United States District Court, S.D. California
ORDER GRANTING DEFENDANTS' MOTIONS TO DISMISS
[DOC. NOS. 17, 19, 25]
MICHAEL M. ANELLO United States District Judge.
Eric Andrews, a California state prisoner proceeding pro
se, commenced this action on March 12, 2018, seeking
relief under 42 U.S.C. § 1983 against prison medical
personnel for a violation of his Eighth Amendment right to
adequate medical care. Defendants move to dismiss
Plaintiff's First Amended Complaint for failure to
exhaust his administrative remedies prior to filing suit and
for failure to state a claim pursuant to Federal Rule of
Civil Procedure 12(b)(6). See Doc. Nos. 17, 19, 25.
For the reasons set forth below, the Court
GRANTS Defendants' motions.
is a prisoner proceeding pro se on his complaint
filed pursuant to 42 U.S.C. § 1983 against medical
professionals J. Hodges, M.D., M. Garcia, R.N., P. Shakiba,
M.D., J. Hoffman, M.D., N. Bogle, R.N, and R. Cross, M.D. The
following description of events is taken from the pleadings
and is not to be construed as findings of fact by the
24, 2017, Plaintiff suffered a leg injury while playing
basketball at Donovan Correctional Facility. Plaintiff
immediately sought medical attention. During the examination,
Plaintiff explained that he “felt a snap, ” lost
all strength in his leg, and was experiencing numbness.
Id. An X-ray revealed no bone fracture, and then
diagnosed Plaintiff with a possible ankle sprain.
Id. Plaintiff received crutches and a bandage to
wrap the ankle and was instructed to continue taking pain
medication which he previously had been prescribed for an
unrelated medical issue. Id.
the next four to five weeks, Plaintiff experienced increasing
pain and difficulty performing work activities. Id.
In September 2017, Plaintiff was transferred to Pelican Bay
Prison. After requesting health services for his worsening
ankle, on January 12, 2018, the results of Plaintiff's
MRI revealed he had suffered a large high grade distal
Achilles tendon tear. See Doc. No. 9, at 9.
According to Plaintiff, a correct initial diagnosis and
timely treatment with a long leg cast or surgery “would
have dramatically shortened [his] healing time, ” and
the lack of those treatments “led to many more months
of pain, suffering, rehabilitation and inability to engage in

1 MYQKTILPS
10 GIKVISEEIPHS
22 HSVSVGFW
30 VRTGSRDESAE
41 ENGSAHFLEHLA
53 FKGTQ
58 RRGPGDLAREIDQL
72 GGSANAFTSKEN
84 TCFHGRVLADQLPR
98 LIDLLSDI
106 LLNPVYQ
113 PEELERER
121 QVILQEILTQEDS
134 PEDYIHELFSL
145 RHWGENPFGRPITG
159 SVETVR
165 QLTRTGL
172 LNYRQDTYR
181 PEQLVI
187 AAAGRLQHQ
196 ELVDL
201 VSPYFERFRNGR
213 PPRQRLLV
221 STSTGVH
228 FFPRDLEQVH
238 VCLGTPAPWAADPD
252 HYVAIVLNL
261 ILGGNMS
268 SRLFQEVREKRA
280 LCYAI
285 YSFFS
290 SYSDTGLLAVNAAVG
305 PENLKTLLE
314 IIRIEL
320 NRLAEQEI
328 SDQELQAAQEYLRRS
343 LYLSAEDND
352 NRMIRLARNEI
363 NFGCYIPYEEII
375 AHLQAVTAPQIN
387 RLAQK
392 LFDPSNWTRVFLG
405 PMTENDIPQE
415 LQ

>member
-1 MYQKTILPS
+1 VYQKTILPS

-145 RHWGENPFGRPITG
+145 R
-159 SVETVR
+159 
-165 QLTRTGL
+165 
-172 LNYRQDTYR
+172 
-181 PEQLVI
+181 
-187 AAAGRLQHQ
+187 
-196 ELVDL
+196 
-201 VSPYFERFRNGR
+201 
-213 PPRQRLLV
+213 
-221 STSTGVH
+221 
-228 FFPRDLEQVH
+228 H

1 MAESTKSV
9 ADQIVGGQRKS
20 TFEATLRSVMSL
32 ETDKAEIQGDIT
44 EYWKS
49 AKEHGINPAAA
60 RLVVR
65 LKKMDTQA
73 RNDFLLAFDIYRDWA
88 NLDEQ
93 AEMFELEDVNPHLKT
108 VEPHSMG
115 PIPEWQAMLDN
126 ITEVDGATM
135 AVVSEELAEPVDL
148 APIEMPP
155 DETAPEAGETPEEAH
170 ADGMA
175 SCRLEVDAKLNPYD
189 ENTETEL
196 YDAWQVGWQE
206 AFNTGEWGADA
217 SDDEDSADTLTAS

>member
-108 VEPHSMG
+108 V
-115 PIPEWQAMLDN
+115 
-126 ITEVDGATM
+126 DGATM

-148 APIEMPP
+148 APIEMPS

athletic and other physical pursuits.” Id. at
March 12, 2018, Plaintiff filed this action in the Southern
District of California alleging violation of his Eighth
Amendment right to adequate medical care, as well as
California state law claims for professional negligence,
medical malpractice, and failure to provide or summon
immediate medical care, against Defendants Hodges and Garcia.
See Doc. No. 1. Plaintiff stated in his complaint
that he had filed inmate appeals regarding his medical care
which remained pending at the second level of review. See
id. at 56.
April 27, 2018, Plaintiff filed a First Amended Complaint,
realleging his Eighth Amendment and state law claims against
Defendants Hodges and Garcia, and adding claims against
Defendants Shakiba, Hoffman, Bogle, and Cross. See
Doc. No. 9. Plaintiff stated in his First Amended Complaint
that his inmate appeals arising out of the relevant events
and related to his claims in this action remained pending at
the final level of review. See id. at 13.
to Exhaust Administrative Remedies
Hodges, Garcia, Shakiba, Hoffman, and Bogle move to dismiss
Plaintiff's claims based on Plaintiff's failure to
exhaust his administrative remedies prior to instituting this
Prison Litigation Reform Act (“PLRA”) requires
that prisoners exhaust “such administrative remedies as
are available before commencing a suit challenging
prison conditions.” 42 U.S.C. § 1997e(a) (emphasis
added). A court must dismiss a case without
prejudice “when there is no presuit exhaustion, ”
even if there is exhaustion while suit is pending.
McKinney v. Carey, 311 F.3d 1198, 1200 (9th Cir.
2002). The failure to exhaust is an affirmative defense, and
the defendant bears the burden of raising and proving the
absence of exhaustion. See Albino v. Baca, 747 F.3d
1162, 1166 (9th Cir. 2014). “In the rare event that a
failure to exhaust is clear from the face of the complaint, a
defendant may move for dismissal under Rule 12(b)(6).”
Id. at 1166. Otherwise, the defendant must move for
summary judgment and produce evidence proving the failure to
exhaust. See id.
argue that the failure to exhaust is “clear from the
face of the complaint.” Id. Defendants point
to Plaintiff's statement in his First Amended Complaint:
“I have been awaiting a response from the final level
of review on appeal number 17000088 for over four
months.” Doc. No. 9 at 13. Importantly, Plaintiff does
not dispute that he failed to exhaust his claims prior to
initiating this action. Plaintiff instead responds that he
exhausted his administrative remedies after filing